Rural depopulation - Communities can’t be left to fade away

Urbanisation is one of the great, surging tides of the age. Sixty years ago 30% of people lived in towns or cities.

By 2008 that had reached 50%. Already more people live in towns or cites than in the countryside and that figure is expected to reach 60% by 2030.

This trend has inevitable consequences for the quality of life available outside of urban centres. Unless this change is managed properly it will have a negative impact on the fabric, viability and depth of local, parish-sized societies. Failure to prepare for the inevitable depopulation will have a snowball effect and sharpen the sense of isolation and abandonment some communities already feel.

Though we still have one of Europe’s highest ratios of post offices to population many have closed. Cattle marts have almost been replaced by overly dominant meat factories. Local dairies have been replaced by milk lorries, often unseen because they visit farms at night so a whole production process has been de-socialised.

Rural schools are closing or being amalgamated. The closure or reshaping of local health and hospital services adds to a growing sense of down-grading. The programme to close or cut services at rural Garda stations adds to that sense of being marginalised. Isolated families and communities now have a new apprehension about crime. Their remoteness from support once imagined reliable and permanent is very real. So too is the prospect of a reduction in public transport options made inevitable by declining populations. This sense of gloom is not helped by a policy of almost blanket planting of coniferous forests which have made whole swathes of our countryside dark, depressing monocultures where nothing other than sitka spruce trees grow.

Changing attitudes to drink have made thousands of rural pubs insolvent and their closure has greatly diminished many communities.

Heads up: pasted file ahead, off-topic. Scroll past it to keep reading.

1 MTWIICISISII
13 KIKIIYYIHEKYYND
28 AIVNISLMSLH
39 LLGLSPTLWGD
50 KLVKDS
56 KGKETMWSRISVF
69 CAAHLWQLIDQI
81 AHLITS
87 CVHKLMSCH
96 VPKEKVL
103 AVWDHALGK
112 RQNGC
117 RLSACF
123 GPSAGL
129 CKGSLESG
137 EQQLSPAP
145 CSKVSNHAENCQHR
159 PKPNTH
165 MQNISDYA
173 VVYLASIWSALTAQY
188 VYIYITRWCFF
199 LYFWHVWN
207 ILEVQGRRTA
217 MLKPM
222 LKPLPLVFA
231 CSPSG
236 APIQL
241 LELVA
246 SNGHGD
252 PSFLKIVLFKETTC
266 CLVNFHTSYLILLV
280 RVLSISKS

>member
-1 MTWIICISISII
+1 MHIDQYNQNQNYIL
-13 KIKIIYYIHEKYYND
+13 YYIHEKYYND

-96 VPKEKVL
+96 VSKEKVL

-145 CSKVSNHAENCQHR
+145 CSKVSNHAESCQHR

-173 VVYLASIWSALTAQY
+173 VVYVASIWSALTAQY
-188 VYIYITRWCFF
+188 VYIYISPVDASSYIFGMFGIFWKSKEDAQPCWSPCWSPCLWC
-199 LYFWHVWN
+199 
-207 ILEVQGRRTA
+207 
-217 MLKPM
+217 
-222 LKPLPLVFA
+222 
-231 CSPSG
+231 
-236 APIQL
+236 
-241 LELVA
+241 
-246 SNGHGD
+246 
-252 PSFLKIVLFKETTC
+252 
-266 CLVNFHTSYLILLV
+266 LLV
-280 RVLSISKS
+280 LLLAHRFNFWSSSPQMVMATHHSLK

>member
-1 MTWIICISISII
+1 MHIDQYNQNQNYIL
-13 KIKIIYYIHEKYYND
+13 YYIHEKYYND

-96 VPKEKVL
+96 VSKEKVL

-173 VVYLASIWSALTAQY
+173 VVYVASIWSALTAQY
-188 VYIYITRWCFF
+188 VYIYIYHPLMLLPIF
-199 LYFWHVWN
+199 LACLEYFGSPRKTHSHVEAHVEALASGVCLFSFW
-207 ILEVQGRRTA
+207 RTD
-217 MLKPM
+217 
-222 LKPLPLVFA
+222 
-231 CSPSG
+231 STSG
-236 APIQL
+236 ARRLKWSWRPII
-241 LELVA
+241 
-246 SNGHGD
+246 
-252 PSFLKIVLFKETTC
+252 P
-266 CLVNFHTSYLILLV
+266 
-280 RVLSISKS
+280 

Now banks are to withdraw from towns and areas that are not commercially attractive. Though some services will be provided by post offices — if there is one in the area — or mobile banks the loss of a bank is a significant blow to a town, especially if there is only one in the area. State-controlled AIB is to close of 67 of 267 branches to try to cut costs by almost a fifth, or €350m within two years. Another state-controlled bank Permanent TSB bank is to close 16 branches.

All of these closures combine to have a devastating impact on communities in the firing line yet there is a very real feeling that their concerns are dismissed as sentimentality or nostalgia for another Ireland in another time. This is especially so as rural communities are regularly told that they can find nearly all of these services online as if a virtual existence can replace being a member of a real breathing, proactive community. And most gallingly those who make these suggestions have no experience of trying to do business on what passes for a broadband service in rural Ireland.

This change is inevitable but we must do much more to make it a social, commercial and cultural success. Anything less would be a betrayal of our heritage.


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